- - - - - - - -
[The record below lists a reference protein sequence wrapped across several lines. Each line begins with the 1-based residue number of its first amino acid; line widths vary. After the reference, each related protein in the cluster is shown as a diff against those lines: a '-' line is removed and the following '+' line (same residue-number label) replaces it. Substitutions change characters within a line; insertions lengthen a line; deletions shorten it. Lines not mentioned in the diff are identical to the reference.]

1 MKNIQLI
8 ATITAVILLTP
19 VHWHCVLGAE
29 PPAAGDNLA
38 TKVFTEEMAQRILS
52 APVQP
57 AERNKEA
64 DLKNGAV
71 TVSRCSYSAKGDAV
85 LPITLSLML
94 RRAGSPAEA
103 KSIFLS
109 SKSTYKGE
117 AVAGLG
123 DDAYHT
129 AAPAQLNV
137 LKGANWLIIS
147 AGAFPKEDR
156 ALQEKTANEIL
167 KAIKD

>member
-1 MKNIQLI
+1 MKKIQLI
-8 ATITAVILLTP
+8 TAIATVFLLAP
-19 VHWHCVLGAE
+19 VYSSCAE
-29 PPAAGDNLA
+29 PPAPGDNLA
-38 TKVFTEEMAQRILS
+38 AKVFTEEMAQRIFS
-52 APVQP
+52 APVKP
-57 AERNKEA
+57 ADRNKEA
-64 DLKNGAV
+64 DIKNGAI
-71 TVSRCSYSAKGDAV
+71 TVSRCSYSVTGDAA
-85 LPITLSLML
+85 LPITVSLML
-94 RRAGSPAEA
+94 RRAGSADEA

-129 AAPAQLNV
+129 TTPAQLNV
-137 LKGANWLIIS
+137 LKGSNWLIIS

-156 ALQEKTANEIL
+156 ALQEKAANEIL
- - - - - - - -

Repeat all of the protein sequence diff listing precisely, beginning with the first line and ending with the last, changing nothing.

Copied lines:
[The record below lists a reference protein sequence wrapped across several lines. Each line begins with the 1-based residue number of its first amino acid; line widths vary. After the reference, each related protein in the cluster is shown as a diff against those lines: a '-' line is removed and the following '+' line (same residue-number label) replaces it. Substitutions change characters within a line; insertions lengthen a line; deletions shorten it. Lines not mentioned in the diff are identical to the reference.]

1 MKNIQLI
8 ATITAVILLTP
19 VHWHCVLGAE
29 PPAAGDNLA
38 TKVFTEEMAQRILS
52 APVQP
57 AERNKEA
64 DLKNGAV
71 TVSRCSYSAKGDAV
85 LPITLSLML
94 RRAGSPAEA
103 KSIFLS
109 SKSTYKGE
117 AVAGLG
123 DDAYHT
129 AAPAQLNV
137 LKGANWLIIS
147 AGAFPKEDR
156 ALQEKTANEIL
167 KAIKD

>member
-1 MKNIQLI
+1 MKKIQLI
-8 ATITAVILLTP
+8 TAIATVFLLAP
-19 VHWHCVLGAE
+19 VYSSCAE
-29 PPAAGDNLA
+29 PPAPGDNLA
-38 TKVFTEEMAQRILS
+38 AKVFTEEMAQRIFS
-52 APVQP
+52 APVKP
-57 AERNKEA
+57 ADRNKEA
-64 DLKNGAV
+64 DIKNGAI
-71 TVSRCSYSAKGDAV
+71 TVSRCSYSVTGDAA
-85 LPITLSLML
+85 LPITVSLML
-94 RRAGSPAEA
+94 RRAGSADEA

-129 AAPAQLNV
+129 TTPAQLNV
-137 LKGANWLIIS
+137 LKGSNWLIIS

-156 ALQEKTANEIL
+156 ALQEKAANEIL